The Humanist Dilemma: When the Aid Impulse Collides with a Sense of Futility

Experiencing an ethical dilemma? Need advice from a humanist perspective?

Send your questions to The Humanist Dilemma at (subject line: Humanist Dilemma).

All inquiries are kept confidential.

Overwhelmed by Need to Help: Everywhere I look, I see urgent problems without realistic solutions. I see the environment turning increasingly uninhabitable; people succumbing to natural disasters, recurrent famine, and endless wars; governments oppressing their own and other people; races, religions, and political parties at each other’s throats; companies and legislators in cahoots to price-gouge medical care and life-saving drugs; powerful lobbies undoing all the social progress we’ve made on civil and women’s rights; leaders claiming to be above the law, and those who should uphold the truth burying it; protests that fail to bring about any change; elections that are stolen; daily reports of attacks on churches, schools, and people just trying to live their lives; nations turning their backs on victims of oppression; polarizing arguments about fact and fiction. I could go on and on, but you get the picture.

Sometimes I feel I should just stop watching the news, stop wasting my time voting and protesting, stop supporting candidates and causes. The more I strive to do something positive about all this, the more negative I feel. How do I pull out of this spiral? Should I just give up?

—My Problem Is Wanting to Fix Problems


Dear Problems,

I wonder if any thinking, caring person doesn’t feel the same way you do now and then, if not as a constant undercurrent. If problems were easy to solve, we wouldn’t have so many. I often look at how every two people (spouses, siblings, colleagues) have disagreements and then extrapolate that out to towns, states, and nations—and wonder how we manage to get anything accomplished at all, ever.

I just ran across a quote from playwright and novelist Jan de Hartog: “Do not commit the error, common among the young, of assuming that if you cannot save the whole of mankind, you have failed.” Although I wouldn’t limit that error to the young, it’s certainly a mistake to think the whole of humanity can be saved. To avoid failure, we need to keep backing into smaller and smaller goals until we find ones we might possibly succeed with. For instance, I’m writing this on Earth Day. The news is doing a story about people who pick up trash while they jog. Anyone can grab a bag (not just on Earth Day), head outside, fill it with whatever trash you find around you, and make where you have been a little nicer. And if others do the same, together we’ll make quite a bit of progress. Just check out the difference a few people can make. You can also hold doors open for others, especially if they have a cane or a baby stroller or packages. You can campaign for someone you believe in and know that even if they lose, or disappoint you after they win, you tried and can try again.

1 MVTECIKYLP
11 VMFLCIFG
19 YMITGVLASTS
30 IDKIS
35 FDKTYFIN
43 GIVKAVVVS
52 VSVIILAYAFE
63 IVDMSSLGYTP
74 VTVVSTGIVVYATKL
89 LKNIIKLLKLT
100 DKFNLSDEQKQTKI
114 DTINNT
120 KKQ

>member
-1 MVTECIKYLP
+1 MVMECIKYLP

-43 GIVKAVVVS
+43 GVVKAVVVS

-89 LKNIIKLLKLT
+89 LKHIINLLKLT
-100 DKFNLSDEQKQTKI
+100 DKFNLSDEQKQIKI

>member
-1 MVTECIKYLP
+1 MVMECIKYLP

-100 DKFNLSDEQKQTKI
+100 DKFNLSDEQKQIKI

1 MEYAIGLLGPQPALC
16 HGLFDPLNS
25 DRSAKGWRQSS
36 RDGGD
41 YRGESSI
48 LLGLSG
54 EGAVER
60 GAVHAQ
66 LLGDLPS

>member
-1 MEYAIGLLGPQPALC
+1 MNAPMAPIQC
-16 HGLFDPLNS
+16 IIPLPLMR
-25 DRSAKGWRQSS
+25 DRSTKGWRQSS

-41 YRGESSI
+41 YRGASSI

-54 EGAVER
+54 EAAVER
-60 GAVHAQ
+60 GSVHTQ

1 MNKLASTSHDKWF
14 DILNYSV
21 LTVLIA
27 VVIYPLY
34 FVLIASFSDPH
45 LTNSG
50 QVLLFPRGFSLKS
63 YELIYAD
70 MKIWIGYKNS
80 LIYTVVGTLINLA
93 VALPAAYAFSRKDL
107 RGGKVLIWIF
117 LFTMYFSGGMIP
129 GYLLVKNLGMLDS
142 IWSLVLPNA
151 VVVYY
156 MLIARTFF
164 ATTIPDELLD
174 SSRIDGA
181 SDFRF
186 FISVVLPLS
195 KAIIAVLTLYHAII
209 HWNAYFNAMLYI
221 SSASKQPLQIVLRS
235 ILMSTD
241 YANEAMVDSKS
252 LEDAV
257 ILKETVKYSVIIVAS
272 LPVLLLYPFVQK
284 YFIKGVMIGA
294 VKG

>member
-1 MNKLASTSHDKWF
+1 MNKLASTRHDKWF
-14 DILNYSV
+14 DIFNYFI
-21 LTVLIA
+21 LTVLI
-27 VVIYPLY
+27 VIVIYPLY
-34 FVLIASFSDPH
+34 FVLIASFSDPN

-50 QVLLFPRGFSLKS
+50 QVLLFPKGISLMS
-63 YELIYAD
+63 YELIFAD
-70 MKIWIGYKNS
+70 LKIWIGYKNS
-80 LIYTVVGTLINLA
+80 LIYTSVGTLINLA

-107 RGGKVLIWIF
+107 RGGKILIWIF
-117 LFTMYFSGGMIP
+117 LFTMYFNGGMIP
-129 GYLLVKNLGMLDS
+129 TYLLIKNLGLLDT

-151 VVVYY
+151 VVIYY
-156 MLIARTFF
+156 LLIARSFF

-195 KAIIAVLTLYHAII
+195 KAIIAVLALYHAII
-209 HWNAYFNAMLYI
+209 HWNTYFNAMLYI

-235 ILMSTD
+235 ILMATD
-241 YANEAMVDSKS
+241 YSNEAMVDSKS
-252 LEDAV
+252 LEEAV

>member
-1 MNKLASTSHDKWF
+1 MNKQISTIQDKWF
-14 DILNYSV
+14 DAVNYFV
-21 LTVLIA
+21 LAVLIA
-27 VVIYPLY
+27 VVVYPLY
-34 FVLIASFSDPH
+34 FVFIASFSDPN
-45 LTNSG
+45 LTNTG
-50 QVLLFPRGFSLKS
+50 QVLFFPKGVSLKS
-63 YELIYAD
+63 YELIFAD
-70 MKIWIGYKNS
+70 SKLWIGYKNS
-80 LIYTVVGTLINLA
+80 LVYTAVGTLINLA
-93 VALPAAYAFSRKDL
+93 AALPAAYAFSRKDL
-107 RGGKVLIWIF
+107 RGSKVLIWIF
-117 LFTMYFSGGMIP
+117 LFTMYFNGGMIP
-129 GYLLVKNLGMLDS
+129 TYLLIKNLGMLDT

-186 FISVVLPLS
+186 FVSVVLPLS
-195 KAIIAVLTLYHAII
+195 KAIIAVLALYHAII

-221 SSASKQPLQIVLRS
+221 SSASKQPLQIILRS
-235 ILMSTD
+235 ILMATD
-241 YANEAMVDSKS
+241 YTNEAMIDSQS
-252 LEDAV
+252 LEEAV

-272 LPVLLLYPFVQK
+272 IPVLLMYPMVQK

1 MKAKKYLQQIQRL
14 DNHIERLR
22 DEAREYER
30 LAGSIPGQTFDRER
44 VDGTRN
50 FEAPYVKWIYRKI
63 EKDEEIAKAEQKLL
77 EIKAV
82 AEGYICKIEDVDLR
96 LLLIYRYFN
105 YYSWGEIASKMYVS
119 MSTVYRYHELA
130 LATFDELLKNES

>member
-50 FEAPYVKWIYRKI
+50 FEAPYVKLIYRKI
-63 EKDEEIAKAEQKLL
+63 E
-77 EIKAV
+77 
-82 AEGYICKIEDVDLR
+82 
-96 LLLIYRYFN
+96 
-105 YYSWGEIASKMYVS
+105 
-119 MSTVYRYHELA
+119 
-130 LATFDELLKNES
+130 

Everyone makes their own choices, consciously or unconsciously, about how engaged and energetic to be when it comes to making the world a better place. At one extreme are those who just pursue their own interests with no regard for the world beyond their needs. And that’s OK if they’re not harming others—and they’re probably contributing economically by buying goods and services that make jobs for those who need them. At the other extreme are those who figuratively (and in some cases, literally) give their lives to causes. In between there are infinite variations regarding what to do and how to do it. That’s where doing what you can, according to your abilities and inclinations, comes in.

I like to believe that, like the over-arching trend of the stock market (so far), the world overall is getting better, despite the wrenching dips, setbacks, and disasters that makes us wring our hands in despair. Steven Pinker makes the case for improvement with lots of supporting data in his latest book, Enlightenment Now: The Case for Reason, Science, Humanism, and Progress, but even if it weren’t true, why not behave as if it is? If life is inherently without meaning, we can invent our own meaning to give ourselves purpose and pleasure. (As long as we don’t top it off with a man in the sky telling everyone what to do.)

It’s also okay to take a respite from all your concerns. Give yourself permission to turn off the news, stop thinking about the ills of the world, and just do whatever you feel like, whether it’s sitting on a bench somewhere, treating yourself to something sweet, watching a mindless movie, taking a walk without a destination (or a trash bag), or spending a weekend in bed. Beyoncé was quoted saying when things feel really awful, she gives herself twenty-four hours to wallow, and then she gets back to work. Maybe you need more than a day, or a week, but take some time off from obsessing about everything. You’ll never heal the world. No one will. But each of us can find some niche to improve, whether it’s adopting abandoned pets, building hospitals in disaster areas, or changing how millions of people think and act. Take a breath, take a break, and then pick a direction—any direction—and proceed, one step at a time.